NEW YORK (CNNMoney) -- Russell Simmons, business mogul, activist and best-selling author, has a message for small business owners. He's a small business owner, too, and getting rich is a lot easier than people think.
That might be hard for most to believe. Simmons, the founder of Def Jam Recordings and the Phat Farm clothing empire, successfully sold those companies for more than a hundred million dollars apiece years ago. He now heads up Rush Communications, a holding company for his financial, media and fashion businesses.
The mega entrepreneur's net worth is reportedly $340 million.
Despite this, Simmons still views his current businesses as small. UniRush Financial, Inc. offers financial products, such as prepaid debit cards, aimed at the low-income and middle-income market. His Simmons Lathan Media Group is a media firm focusing on hip-hop and urban content. Simmons American Design Group is a company focusing on fashion for Macy's, Wal-Mart and retail trading group Li & Fung.
They are nowhere near the size of Def Jam or Phat Farm, said Simmons. "I am still trying to grow them."
And he has no doubt that these companies will thrive. In his latest book "Super Rich: A Guide to Having It All," Simmons says that a positive attitude, passion and openness to wealth -- both spiritual and material -- are some of the qualities needed for entrepreneurial success.
Small business owners be warned: This is not your conventional how-to small business manual.
"Super Rich" is not a book about business plans, raising capital or restructuring business models during recessionary times, Simmons said. It's a guide to "spiritual enlightenment," which is the surest path to wealth, he said.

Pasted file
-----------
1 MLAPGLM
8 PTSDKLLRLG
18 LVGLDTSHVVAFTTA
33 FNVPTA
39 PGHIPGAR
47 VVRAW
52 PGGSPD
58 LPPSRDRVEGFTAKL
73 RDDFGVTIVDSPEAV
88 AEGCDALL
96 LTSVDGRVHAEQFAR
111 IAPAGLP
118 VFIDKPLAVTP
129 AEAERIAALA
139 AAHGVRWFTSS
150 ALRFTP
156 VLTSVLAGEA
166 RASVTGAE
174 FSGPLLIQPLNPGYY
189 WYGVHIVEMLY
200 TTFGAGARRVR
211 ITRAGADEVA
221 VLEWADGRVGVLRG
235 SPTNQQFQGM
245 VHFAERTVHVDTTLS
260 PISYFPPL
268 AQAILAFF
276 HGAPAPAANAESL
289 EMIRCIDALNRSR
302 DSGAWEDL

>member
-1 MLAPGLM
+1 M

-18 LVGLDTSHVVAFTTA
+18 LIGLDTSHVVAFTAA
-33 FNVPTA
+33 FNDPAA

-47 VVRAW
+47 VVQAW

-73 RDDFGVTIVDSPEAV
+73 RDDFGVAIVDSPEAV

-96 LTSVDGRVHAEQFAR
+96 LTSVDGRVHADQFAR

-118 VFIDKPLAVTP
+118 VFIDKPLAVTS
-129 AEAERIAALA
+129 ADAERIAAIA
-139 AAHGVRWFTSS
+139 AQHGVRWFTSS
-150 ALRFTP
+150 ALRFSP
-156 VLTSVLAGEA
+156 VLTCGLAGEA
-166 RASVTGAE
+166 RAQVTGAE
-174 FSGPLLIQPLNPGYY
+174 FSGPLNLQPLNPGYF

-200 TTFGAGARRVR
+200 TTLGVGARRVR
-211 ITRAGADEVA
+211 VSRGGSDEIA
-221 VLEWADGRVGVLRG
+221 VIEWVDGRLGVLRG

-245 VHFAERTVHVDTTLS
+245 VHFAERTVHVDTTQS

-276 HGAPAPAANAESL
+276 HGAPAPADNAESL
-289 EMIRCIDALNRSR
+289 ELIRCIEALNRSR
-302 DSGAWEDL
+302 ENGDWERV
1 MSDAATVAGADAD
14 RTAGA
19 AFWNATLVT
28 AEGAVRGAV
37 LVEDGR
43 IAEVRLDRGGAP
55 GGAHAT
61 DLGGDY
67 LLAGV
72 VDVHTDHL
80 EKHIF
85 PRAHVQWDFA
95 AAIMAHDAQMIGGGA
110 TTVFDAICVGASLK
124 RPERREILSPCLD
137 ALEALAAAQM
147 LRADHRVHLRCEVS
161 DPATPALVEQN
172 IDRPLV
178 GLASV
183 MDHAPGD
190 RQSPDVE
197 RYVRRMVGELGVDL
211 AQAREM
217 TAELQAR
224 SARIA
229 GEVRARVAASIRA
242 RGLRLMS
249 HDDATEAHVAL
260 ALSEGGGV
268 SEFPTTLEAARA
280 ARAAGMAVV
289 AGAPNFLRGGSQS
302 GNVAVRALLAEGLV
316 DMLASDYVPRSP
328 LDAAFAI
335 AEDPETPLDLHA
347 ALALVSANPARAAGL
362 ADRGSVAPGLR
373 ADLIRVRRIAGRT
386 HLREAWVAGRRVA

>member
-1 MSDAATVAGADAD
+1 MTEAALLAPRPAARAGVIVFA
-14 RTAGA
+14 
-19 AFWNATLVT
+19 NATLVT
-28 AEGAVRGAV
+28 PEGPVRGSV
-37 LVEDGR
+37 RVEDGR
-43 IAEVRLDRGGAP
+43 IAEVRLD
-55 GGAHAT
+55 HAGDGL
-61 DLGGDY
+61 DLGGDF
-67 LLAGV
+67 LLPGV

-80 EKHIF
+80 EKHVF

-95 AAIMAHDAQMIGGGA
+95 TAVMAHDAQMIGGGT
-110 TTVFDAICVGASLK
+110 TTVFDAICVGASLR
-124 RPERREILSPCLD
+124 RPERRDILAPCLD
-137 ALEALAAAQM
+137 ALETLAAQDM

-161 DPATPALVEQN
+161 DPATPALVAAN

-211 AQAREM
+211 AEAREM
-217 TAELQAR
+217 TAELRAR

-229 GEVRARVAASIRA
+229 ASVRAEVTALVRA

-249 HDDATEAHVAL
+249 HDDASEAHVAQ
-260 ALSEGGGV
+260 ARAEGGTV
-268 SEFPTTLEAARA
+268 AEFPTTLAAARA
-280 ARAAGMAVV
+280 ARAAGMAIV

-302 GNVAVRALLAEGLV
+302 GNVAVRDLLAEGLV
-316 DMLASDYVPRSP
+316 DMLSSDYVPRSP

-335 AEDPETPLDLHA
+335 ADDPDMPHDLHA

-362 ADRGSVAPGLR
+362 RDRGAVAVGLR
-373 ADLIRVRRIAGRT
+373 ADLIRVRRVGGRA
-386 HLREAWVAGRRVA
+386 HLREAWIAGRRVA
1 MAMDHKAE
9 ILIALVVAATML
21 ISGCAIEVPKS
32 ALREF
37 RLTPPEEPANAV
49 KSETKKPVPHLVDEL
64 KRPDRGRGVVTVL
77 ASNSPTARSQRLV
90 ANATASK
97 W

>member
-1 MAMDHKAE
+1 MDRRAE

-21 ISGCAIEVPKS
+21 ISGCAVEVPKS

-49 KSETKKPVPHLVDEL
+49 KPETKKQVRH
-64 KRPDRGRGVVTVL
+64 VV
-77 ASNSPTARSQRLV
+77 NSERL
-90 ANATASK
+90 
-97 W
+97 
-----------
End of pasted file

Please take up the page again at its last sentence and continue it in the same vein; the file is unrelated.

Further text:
Some reviewers have knocked the book for being light on business advice and long on metaphysical talk.
Simmons dismissed the criticism, adding that entrepreneurs are always approaching him at book signings to thank him for the advice in the book.
And for people who don't think "Super Rich" is good? "Whatever," Simmons said, shrugging his shoulders. "Do you, baby."
Simmons offered the following advice for all entrepreneurs: young, old, big and small.
Do a business you believe in: "I'm an entrepreneur who is moved by passion, but not numbers. I am constantly being approached with business ideas that will make money, but if I don't believe in the business, I won't do it," said Simmons.
Be passionate about what you do.
"Stay on your hustle," said Simmons. "Don't quit."
Give away your business products and services for free. "If you are a good giver, you will be great getter," Simmons said. "The less you need, the more you attract."
Find businesses that lift people up.
Don't worry about the results. Focusing on results distracts the entrepreneur, from building his or her business, said Simmons.
|Overnight Avg Rate||Latest||Change||Last Week|
|30 yr fixed||3.84%||3.87%|
|15 yr fixed||2.87%||2.95%|
|30 yr refi||3.89%||3.97%|
|15 yr refi||2.97%||3.04%|
Today's featured rates:
Yum Brands, the fast food holding company behind KFC, Pizza Hut and Taco Bell, dove 16% during extended trading. More
Pepsi reported a $1.4 billion loss in its business in Venezuela during the company's third quarter. Its profits were down 73% from the same time a year ago. More
For years, Microsoft has said that its Surface tablets would replace traditional laptops, but Tuesday it announced its first ever laptop: the Surface Book. More
Smarties, a Halloween candy staple, have been around for 66 years. Three Millennial women are revolutionizing it. More
The city council of the District of Columbia is weighing a new proposal that would mandate up to 16 weeks of paid family leave for family bonding or a serious personal or family medical issue. More